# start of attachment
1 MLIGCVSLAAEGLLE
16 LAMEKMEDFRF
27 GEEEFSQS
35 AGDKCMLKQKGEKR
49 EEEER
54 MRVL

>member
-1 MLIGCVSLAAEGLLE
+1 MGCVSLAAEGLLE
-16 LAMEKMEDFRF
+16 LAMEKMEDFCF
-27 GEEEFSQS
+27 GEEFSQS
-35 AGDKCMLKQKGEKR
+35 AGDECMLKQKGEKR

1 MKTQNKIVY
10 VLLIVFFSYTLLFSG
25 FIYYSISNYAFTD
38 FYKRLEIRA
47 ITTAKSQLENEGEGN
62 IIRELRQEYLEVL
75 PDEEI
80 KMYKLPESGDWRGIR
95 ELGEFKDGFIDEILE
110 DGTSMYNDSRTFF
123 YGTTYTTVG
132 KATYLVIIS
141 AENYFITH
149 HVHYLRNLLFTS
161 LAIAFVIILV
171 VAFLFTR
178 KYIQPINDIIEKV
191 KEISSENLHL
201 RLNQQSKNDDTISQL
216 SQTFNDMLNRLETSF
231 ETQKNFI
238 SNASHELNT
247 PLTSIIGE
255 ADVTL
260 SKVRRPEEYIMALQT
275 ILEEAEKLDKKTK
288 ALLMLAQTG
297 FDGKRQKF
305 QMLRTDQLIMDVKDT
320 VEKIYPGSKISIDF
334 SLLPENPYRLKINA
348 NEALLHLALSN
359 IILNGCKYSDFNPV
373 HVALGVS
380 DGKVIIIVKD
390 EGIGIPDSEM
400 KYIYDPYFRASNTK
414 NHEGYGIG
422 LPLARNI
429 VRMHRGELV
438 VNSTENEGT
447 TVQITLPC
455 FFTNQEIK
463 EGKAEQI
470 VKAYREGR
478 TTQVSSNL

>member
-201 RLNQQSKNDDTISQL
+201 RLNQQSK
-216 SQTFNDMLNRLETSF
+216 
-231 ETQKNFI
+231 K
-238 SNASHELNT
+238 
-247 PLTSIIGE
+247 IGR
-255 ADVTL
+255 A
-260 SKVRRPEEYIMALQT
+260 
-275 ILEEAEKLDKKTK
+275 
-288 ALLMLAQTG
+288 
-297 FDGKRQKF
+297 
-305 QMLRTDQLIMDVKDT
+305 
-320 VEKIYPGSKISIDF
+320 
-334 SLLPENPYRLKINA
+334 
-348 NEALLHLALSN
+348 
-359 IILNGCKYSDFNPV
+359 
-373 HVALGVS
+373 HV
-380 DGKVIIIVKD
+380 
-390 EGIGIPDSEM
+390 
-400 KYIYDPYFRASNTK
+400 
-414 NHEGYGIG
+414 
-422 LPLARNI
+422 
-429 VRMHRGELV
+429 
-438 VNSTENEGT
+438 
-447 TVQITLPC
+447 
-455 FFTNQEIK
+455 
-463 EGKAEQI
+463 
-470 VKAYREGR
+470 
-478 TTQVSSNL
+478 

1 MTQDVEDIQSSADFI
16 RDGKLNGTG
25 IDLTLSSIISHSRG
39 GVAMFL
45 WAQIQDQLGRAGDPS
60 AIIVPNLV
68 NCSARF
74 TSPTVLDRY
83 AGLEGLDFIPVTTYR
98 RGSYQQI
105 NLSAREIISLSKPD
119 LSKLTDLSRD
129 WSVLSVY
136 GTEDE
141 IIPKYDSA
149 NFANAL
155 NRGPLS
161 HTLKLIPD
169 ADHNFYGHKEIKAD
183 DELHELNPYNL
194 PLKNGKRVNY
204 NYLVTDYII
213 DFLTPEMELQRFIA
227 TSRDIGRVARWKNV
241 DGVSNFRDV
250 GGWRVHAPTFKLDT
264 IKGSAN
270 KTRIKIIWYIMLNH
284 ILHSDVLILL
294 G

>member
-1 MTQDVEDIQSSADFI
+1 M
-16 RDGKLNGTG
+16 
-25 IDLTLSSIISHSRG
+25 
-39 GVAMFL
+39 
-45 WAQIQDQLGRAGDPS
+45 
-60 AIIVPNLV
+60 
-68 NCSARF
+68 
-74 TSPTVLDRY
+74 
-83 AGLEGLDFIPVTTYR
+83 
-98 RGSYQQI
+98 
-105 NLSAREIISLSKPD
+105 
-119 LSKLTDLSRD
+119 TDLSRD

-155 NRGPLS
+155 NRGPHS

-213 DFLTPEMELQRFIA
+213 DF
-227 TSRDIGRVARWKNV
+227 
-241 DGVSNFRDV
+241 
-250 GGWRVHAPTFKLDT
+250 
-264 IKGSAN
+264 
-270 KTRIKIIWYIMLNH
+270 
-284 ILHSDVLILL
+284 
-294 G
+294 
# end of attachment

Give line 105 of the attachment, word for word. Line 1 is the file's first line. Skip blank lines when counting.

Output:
-429 VRMHRGELV